• XORing first 3 bytes with the hash provides a limited checksum capability, and ensures that all base32 chars at the beginning are randomized. Only a few flag and sigtype combinations are valid, so any typo is likely to create an invalid combination and will be rejected.
  • In the usual case (1 byte sigtypes, no secret, no per-client auth), the hostname will be {56 chars}.b32.i2p, decoding to 35 bytes, same as Tor.
  • Tor 2-byte checksum has a 1/64K false negative rate. With 3 bytes, minus a few ignored bytes, ours is approaching 1 in a million, since most flag/sigtype combinations are invalid.
  • Adler-32 is a poor choice for small inputs, and for detecting small changes [ADLER32]. Use CRC-32 instead. CRC-32 is fast and is widely available.


While outside the scope of this proposal, routers and/or clients must remember and cache (probably persistently) the mapping of public key to destination, and vice versa.


  • Distinguish old from new flavors by length. Old b32 addresses are always {52 chars}.b32.i2p. New ones are {56+ chars}.b32.i2p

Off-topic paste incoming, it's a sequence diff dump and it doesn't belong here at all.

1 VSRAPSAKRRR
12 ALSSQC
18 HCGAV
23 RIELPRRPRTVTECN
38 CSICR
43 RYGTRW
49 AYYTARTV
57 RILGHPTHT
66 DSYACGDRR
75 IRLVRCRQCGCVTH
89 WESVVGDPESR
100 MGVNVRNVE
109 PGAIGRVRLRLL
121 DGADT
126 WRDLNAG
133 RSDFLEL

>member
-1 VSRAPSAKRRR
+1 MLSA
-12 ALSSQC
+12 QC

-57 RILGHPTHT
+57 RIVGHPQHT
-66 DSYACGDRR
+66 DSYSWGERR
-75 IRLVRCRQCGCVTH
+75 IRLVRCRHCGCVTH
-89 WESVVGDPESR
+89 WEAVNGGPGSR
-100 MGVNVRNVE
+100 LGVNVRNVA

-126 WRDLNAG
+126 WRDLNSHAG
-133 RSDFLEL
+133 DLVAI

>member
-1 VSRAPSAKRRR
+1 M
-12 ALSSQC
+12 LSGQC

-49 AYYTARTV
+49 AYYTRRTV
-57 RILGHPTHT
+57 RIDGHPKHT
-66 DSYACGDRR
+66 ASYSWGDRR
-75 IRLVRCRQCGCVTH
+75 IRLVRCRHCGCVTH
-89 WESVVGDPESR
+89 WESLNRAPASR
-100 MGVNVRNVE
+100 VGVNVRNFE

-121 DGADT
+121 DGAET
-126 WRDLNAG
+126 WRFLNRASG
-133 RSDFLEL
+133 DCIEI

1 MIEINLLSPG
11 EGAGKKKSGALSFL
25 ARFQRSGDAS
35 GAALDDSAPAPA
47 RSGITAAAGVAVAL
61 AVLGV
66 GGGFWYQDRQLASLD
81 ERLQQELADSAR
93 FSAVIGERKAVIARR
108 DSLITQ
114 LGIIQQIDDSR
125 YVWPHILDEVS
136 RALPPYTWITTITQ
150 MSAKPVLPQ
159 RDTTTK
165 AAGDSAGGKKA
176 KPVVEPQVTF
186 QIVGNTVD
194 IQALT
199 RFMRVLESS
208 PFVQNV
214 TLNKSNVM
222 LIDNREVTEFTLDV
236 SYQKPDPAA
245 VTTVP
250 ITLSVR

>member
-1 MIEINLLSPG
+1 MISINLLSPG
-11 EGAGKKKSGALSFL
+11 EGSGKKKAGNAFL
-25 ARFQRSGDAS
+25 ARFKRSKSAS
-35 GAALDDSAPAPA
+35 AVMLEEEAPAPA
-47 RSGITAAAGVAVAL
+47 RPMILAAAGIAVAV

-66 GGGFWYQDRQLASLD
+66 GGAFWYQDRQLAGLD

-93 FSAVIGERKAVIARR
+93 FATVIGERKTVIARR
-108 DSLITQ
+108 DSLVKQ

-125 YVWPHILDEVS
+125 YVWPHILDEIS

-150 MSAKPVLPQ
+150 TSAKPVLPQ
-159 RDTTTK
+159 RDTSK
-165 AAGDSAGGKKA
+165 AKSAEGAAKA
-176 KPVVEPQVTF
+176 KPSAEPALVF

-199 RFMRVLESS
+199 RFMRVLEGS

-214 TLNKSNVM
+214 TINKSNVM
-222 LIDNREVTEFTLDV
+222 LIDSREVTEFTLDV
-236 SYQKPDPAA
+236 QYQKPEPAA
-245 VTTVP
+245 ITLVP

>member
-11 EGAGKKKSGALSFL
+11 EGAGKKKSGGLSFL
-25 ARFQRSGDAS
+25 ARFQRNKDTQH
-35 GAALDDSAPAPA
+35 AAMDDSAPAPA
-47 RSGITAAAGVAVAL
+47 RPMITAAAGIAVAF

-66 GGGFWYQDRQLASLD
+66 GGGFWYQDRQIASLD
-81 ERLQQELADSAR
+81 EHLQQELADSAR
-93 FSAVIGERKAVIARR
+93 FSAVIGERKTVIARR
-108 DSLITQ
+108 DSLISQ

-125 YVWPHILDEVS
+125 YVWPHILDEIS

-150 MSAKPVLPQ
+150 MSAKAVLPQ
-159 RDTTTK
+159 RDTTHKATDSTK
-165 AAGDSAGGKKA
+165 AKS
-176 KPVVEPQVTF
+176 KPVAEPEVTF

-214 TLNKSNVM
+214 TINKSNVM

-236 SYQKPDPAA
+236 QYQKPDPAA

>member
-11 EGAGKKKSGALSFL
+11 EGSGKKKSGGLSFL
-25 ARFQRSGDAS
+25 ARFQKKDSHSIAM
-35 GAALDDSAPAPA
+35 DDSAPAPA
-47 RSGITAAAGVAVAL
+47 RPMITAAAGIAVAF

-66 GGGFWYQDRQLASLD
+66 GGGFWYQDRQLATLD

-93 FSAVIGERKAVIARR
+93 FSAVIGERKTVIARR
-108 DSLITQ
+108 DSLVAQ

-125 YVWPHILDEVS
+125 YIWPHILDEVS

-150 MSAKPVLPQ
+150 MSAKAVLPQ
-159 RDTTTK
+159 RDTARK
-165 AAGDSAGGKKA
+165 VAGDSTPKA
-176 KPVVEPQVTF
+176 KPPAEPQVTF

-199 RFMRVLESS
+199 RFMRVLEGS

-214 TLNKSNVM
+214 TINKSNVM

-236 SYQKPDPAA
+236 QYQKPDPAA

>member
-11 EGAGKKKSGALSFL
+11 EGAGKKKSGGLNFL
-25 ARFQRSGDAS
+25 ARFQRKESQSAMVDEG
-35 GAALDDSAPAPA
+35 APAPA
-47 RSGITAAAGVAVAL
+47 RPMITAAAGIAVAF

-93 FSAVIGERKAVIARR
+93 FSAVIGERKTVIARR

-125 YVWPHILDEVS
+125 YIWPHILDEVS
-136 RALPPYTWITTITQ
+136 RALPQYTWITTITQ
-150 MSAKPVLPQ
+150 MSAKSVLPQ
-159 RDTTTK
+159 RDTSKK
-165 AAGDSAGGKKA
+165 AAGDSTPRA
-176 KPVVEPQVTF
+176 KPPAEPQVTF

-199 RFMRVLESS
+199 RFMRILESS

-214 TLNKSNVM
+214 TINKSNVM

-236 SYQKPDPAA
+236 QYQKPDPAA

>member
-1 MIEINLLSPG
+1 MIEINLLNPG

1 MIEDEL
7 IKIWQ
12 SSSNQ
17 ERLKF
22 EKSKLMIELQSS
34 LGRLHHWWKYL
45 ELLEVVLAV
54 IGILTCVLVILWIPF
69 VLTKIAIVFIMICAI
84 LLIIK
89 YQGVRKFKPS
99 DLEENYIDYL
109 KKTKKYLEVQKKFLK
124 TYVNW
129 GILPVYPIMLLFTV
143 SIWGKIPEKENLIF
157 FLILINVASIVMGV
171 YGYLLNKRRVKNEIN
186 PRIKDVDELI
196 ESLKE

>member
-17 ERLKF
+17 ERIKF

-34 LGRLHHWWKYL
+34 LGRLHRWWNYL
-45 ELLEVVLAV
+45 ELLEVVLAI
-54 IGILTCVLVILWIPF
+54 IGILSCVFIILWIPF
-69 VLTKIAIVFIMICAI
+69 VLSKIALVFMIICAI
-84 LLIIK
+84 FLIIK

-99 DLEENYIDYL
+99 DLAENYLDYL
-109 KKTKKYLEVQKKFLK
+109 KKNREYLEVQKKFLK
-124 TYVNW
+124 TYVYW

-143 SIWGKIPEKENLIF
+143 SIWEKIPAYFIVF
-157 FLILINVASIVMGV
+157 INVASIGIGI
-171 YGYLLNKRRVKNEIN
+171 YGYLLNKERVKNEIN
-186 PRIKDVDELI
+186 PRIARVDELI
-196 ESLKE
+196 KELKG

• Tor discussion thread:
  • Don't expect 2-byte sigtypes to ever happen, we're only up to 13. No need to implement now.
  • Hostnames with secret and/or privkeys are for private sharing only and are low-security.
  • New format can be used in jump links (and served by jump servers) if desired, just like b32.


  • Is a checksum required? If we don't have a checksum, we still must xor the leading bytes with something to randomize the b32 chars.
  • Any secret, private key, or public key longer than 32 bytes would exceed the DNS max label length of 63 chars. Browsers probably do not care?
  • Encoding the secret may be bad for security, and the b33 will change if the secret does. The URL may leak in headers and cause issues.
  • Encoding the private key is very bad for security, and the b33 will change if the key does. The URL may leak in headers and cause issues.


No backward compatibility issues. Longer b32 addresses will fail to be converted to 32-byte hashes in old software.